After about 75 days of its release, Ranjith Shankar’s taut thriller Passenger finally made its away to the shores of Mumbai, as it thirsts for the song of monsoon. My friend wanted to go for Shortkut but I convinced him to watch Passenger and in hindsight, he agrees that it is a wise decision.
Ranjith Shankar, an IT professional, finally does justice to a genre hitherto untouched by Malayalam cinema for reasons beyond my comprehension – the thriller genre. This is a slick socio-political thriller, without the silly trappings of either the Amal Neerad School of Technology or the Shaji Kailash School of Dramatics. It is a simple, well-told thriller that brings a set of performers on the platform of the Southern Railways and skillfully weaves a plot, without a second of unnecessary drama.
The film begins on a slow note and runs parallel on 2 tracks – one chronicling Satyanathan’s (Sreenivasan) life as he goes through his daily journey from Nellayi to Ernakulam and back, with his friends while the other takes a peep into the lives of a socially sensitive lawyer-journalist couple as they take on the might of the Home Minister. But this slow note helps in building the momentum as it sets into motion rhythmically the characters of the various individuals in the film – the protagonists as well as the others like Satya’s friends and family.
One eventful day, destiny suddenly conspires to throw the three central characters together and their lives suddenly change. Sathyanathan is a daily train commuter, who having fallen asleep one late night misses his home town station. Waking up, he meets Advocate Nandan Menon (Dileep), who is heading to a hotel room where he would be alone for the night, since his wife Anuradha (Mamta Mohandas) is away on an assignment, covering a news story. This forms the turning point for the story as it suddenly throttles forward, altering forever the path of their lives.
Story wise, what is told is nothing new – corruption in the higher echelons and the hero exposing this malaise has been beaten to pulp by the likes of Ranjith, Shaji Kailash, Madhu and the rest of their ilk. But what differentiates Passenger is the script which sticks to the plot faithfully linearly, hinting at issues like corruption, terrorism and harassment of women . There are no songs and the mandatory sidekicks are thankfully absent, but the movie manages to keep you riveted to the screen and interest never lags. Even the ending is minus any usual pyrotechnics and the ordinary man returns to where it all began - his train journey.
Sreenivasan and Dilip play their characters with restraint, giving them a quite sense of dignity. The Common Man (portrayed in a totally different but equally effective role by Naseruddin Shah in “A Wednesday”) has his moments and it is these moments which carry the movie. Mamta Mohandas is gladly underplayed and she works her way well in the movie. Nedumudi Venu is sufficient as the taxi driver while Satyanathan’s friends do not have much to do but help in propelling the story with their lively banter. The train itself plays an important character in the movie - Bollywood films have paid homage to the local train as the lifeline of the city, but it hasn’t happened in Malayalam.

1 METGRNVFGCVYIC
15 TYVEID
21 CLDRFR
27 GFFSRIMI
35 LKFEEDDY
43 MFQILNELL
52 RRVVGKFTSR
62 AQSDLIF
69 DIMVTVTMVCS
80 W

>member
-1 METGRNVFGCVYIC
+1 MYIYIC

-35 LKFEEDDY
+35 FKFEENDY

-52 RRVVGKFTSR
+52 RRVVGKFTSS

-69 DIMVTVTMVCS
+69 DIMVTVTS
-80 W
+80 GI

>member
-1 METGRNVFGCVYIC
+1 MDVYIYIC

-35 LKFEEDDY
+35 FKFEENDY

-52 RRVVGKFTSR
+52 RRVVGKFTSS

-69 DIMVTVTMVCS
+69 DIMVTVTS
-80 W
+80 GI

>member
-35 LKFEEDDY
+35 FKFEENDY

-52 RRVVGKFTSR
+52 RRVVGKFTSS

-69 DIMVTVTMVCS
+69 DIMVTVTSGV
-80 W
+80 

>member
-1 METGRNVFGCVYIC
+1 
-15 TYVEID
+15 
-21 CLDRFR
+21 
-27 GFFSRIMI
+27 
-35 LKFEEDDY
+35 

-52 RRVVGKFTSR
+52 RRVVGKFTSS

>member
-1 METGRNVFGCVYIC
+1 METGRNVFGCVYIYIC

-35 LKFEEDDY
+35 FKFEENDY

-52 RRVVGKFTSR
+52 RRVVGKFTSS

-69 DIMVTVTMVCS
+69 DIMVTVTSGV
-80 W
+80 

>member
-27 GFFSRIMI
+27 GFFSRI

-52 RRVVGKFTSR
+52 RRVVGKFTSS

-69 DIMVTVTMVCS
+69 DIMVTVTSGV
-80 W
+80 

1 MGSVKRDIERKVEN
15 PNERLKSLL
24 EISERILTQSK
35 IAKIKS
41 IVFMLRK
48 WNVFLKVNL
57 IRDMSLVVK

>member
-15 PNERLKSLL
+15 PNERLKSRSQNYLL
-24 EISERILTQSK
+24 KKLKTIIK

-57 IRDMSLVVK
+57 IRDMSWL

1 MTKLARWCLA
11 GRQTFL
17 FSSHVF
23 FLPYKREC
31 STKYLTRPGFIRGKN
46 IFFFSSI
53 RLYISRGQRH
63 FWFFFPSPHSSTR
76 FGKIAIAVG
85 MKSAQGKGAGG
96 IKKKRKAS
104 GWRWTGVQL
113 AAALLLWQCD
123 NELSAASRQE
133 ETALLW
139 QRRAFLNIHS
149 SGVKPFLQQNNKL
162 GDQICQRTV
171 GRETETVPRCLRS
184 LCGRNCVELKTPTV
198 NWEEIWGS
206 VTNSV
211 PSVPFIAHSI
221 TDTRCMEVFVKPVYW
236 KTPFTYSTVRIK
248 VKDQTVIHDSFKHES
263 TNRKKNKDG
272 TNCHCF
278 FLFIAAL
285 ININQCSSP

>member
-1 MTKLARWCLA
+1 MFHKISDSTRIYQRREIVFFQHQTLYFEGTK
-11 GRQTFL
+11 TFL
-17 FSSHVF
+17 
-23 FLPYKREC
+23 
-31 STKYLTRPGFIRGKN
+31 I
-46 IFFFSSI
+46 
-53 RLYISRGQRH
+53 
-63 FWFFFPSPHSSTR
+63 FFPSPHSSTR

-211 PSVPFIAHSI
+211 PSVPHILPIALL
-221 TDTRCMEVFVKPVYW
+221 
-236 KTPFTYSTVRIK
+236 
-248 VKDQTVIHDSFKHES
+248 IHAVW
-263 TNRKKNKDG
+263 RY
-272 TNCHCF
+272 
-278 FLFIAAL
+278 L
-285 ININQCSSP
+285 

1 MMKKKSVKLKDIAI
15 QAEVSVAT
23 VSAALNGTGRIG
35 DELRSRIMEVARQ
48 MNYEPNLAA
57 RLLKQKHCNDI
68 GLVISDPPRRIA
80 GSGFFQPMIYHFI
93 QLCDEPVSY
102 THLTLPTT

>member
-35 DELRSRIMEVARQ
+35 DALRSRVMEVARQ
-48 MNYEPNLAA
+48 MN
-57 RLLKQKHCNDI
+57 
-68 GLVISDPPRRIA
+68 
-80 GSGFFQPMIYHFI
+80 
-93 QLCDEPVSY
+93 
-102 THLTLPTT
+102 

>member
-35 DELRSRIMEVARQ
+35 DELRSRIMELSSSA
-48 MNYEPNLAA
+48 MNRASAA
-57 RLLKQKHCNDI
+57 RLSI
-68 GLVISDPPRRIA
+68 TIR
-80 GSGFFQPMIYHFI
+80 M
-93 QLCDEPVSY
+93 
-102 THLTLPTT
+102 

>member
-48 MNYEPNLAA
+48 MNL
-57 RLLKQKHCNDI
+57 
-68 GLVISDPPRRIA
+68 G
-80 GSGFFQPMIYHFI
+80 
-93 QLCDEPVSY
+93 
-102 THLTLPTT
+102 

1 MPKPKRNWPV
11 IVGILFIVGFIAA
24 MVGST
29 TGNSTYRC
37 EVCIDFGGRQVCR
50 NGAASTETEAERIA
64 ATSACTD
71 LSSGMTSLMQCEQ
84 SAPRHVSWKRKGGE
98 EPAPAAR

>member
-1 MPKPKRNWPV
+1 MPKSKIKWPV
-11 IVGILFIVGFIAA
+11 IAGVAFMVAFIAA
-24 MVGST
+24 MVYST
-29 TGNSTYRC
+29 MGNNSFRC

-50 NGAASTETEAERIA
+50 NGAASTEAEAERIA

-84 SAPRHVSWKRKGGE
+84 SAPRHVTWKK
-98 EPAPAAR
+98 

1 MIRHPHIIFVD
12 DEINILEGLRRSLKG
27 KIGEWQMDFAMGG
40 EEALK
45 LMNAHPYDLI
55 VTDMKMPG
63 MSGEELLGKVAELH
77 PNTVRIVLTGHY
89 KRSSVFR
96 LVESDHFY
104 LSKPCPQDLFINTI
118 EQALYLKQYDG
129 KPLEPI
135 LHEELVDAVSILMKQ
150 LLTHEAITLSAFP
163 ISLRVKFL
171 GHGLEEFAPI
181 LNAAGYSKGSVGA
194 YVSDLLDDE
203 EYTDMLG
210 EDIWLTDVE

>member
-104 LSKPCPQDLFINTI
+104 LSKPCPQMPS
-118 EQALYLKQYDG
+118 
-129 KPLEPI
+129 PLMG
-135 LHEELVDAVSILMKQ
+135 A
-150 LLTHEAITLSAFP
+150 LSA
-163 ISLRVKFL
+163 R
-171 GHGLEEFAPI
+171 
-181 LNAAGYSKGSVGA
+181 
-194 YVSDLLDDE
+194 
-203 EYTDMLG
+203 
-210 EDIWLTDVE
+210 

But my vote for the best performance in the movie is Jagathy, who plays the scheming Thomas Chacko, the corrupt Home Minister. We all know that Jagathy is a brilliant actor but haven’t we lost count of the number of times he has played silly sidekicks in movies and done roles that are best consigned to the dustbin? Here, he emerges tall as a corrupt Minister who talks smoothly – there is a calmness in the way he talks which adds an extra dimension to the role of the villain who has been played to death by Janardhanan, Siddique (with his innumerable make ups), Narendra Prasad etc.
There are many moments in the film which capture the mood of the State and gives that feeling of déjà vu – Sathyanathan’s mother interrupts his daily TV watching in time to watch ‘Devi Mahathmyam’, she keeps sending SMSs to the Idea Star Singer. At regular intervals, his wife reminds to buy a packet of tea and berates him on his inability to go beyond the rigmarole of his normal routine; while he enjoys the quite life around temple festivals and Ulsavams.
While the movie talks to the Common Man, it also rightfully raises questions on the role of the media in the affairs of the State. As Thankamma Rajan points out in the movie, for years there have been agitations against the quarrying and sand mining but the media never bothered but the moment there is a sexual harassment allegation, the story became hot news – so much for the bravery of the New Age Media. Indeed, it reflects poorly on a State where the biggest news stories have been sex scandals like the Suryanelli case, Vithura case and the Kozhikode “ice-cream parlour case”.
There are certain loose ends in the movie but trust me; you’d like to forget them because the movie brings in a whiff of fresh air in an ailing Malayalam film industry that is going through its worst periods of identity crisis. Passenger shows a way out of this rut – bring in a fresh script, inject in credible characters and lo behold, you have a recipe to bring back the bored audience back to the theatres.
I just hope that Ranjith Shankar does not go the K Madhu way (after a CBI Diarykurippu and a Jagratha, he lost his way and become a clone of Shaji and Ranjith) or even the Amal Neerad way if SAJ is any indicator – let us keep our fingers crossed and hope that he continues on this path.